Tags: English Language Text Analysis EssayTravelling Experiences EssayAssign BlameBest Value For Money Toilet PaperConnections EssayExamples Of Business PlanKing Lear Essay Family RelationshipsSocial Worker EssaysArgument Analysis Essay TopicsFahrenheit 451 Essay Topics
Local law enforcement, coordinating with federal officials, might knock on the suspect’s door to assess the situation and, perhaps, reach out to relatives and community leaders to try to get the person off the path to jihad.Second, the anti-jihadist effort is well-resourced. Billions of dollars in funding goes to intelligence, including electronic surveillance, human sources, and other means.Sting operations are used on right-wing groups, but far less frequently.
But for ISIS, however, a few tweets may be enough to get the FBI to act; the bar for non-jihadist organizations is much higher.
If right-wing and the smaller left-wing groups received similar attention as jihadists, the halls of the FBI and DHS would be bursting with new employees.
Intelligence penetration of the right-wing community (and any relevant left-wing groups) would soar. counterterrorism programs single out Muslims unfairly, and expanding the use of informants and surveillance against right-wing communities would expand the numbers under the microscope.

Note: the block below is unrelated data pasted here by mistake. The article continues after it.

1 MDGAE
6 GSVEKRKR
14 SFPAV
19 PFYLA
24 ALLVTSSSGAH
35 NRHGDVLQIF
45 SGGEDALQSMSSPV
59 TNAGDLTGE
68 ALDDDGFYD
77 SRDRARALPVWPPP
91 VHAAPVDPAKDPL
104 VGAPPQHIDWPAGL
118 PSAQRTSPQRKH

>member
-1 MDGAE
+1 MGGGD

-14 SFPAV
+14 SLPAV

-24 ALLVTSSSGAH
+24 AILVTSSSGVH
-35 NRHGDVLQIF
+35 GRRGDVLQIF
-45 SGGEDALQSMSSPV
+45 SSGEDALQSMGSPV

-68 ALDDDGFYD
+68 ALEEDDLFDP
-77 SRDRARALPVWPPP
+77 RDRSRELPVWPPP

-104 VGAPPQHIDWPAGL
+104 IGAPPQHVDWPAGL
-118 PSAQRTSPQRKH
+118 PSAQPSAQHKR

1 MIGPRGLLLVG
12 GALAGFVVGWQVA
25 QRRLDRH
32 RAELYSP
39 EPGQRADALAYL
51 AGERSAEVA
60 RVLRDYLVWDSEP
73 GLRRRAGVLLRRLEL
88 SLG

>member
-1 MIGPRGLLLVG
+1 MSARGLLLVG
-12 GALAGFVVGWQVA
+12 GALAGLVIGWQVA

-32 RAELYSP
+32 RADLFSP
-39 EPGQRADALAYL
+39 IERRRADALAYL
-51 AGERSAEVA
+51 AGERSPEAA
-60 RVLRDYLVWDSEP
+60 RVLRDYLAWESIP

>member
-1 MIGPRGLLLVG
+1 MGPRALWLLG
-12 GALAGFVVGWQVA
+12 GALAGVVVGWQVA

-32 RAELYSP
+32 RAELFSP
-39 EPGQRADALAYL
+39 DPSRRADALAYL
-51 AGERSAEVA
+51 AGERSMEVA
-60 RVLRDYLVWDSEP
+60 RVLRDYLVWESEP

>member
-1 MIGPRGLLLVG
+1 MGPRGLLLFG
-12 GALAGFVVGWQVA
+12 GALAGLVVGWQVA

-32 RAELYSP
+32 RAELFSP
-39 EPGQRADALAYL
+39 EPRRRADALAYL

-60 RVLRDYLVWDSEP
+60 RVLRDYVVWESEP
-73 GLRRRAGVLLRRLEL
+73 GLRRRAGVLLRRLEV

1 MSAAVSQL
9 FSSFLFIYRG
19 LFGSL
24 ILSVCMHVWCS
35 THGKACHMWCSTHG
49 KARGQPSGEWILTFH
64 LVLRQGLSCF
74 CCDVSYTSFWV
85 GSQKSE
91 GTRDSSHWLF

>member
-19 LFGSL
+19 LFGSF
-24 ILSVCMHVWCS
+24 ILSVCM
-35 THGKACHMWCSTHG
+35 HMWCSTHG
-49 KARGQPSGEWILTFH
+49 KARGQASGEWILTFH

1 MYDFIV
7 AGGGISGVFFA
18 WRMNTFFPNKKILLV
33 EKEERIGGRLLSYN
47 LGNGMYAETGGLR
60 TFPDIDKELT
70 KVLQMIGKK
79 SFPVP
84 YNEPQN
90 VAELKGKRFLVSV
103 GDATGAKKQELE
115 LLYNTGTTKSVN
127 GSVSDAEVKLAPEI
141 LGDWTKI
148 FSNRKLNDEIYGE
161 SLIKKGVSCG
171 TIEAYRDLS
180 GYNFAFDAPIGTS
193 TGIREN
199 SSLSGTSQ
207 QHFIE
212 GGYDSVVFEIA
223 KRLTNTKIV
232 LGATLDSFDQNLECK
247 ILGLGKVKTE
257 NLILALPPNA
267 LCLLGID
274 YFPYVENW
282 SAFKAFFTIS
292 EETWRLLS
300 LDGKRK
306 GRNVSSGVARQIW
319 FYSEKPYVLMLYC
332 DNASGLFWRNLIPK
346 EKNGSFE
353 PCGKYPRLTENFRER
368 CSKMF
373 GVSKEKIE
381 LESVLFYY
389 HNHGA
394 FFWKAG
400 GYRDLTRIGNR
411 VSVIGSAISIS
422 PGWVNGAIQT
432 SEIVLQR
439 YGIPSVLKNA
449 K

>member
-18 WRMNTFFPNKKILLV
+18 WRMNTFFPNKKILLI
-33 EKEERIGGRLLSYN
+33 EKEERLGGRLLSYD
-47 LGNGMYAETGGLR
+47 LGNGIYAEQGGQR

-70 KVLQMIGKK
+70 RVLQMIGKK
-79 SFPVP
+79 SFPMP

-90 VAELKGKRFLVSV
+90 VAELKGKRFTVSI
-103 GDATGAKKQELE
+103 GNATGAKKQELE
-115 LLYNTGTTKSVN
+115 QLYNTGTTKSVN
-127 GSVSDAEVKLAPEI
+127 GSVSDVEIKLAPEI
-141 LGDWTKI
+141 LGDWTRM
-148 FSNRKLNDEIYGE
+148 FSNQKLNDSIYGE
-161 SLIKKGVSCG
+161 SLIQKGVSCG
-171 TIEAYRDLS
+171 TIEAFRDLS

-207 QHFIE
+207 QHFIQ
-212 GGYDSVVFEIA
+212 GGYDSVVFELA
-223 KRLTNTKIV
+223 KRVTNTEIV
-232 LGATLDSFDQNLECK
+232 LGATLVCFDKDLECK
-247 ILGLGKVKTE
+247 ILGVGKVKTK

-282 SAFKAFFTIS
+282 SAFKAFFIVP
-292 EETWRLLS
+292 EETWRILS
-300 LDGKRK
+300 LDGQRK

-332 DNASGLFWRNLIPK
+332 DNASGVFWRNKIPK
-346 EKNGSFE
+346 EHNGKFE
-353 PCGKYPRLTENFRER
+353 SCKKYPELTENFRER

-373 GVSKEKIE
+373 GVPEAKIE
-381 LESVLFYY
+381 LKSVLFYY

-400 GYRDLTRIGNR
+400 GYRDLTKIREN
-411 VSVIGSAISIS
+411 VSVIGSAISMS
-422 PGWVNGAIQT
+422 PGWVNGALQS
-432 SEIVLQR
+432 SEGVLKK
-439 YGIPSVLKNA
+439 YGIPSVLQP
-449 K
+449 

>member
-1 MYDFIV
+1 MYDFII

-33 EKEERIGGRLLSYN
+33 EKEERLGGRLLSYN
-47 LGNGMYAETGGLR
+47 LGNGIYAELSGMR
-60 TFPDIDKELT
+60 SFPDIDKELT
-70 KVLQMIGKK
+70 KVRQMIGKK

The array of tactics would include: monitoring phones and electronic communications of individuals with possible links to terrorists; planting informers in right-wing radical groups; regular police check-ins with leaders of legitimate right-wing causes to encourage them to provide information on potentially violent members; and trying to “turn” current group members to inform on their associates. Because of the greater intelligence coverage—and lower regard for the privacy of the affected citizens—the amount of information on right-wing groups and individuals would skyrocket.
In contrast, of the small slice of the FBI budget that goes to counterterrorism, only a tiny portion specifically goes to investigating right-wing extremist organizations.
Third, the government would be quick to act at even the hint of violence.
If a suspect got a gun or tried to acquire bomb-making materials, law enforcement officials would swoop in.
Imagine a group of legally armed protesters marching through a town chanting slogans extolling the virtues of and the government pleading that it can’t stop them due to the First and Second Amendment. Neither can I—even though it seems similar to a group of legally armed protesters shouting out anti-Semitic and racist slogans.
As I noted in a longer essay, a lot of right-wing violence clearly qualifies as terrorism even if the legal framework and political discourse haven’t caught up to that reality. government policy went beyond rhetoric and truly treated right and left-wing groups that use violence as it treats Americans suspected of being involved with jihadist organizations like ISIS?
But even if we were consistent in our use of the terrorism label, what would this mean in practice? Consider, notionally, an individual suspected of ties to ISIS and one suspected of ties to the Ku Klux Klan (or, turn a molehill group into a mountainous one, substitute Antifa).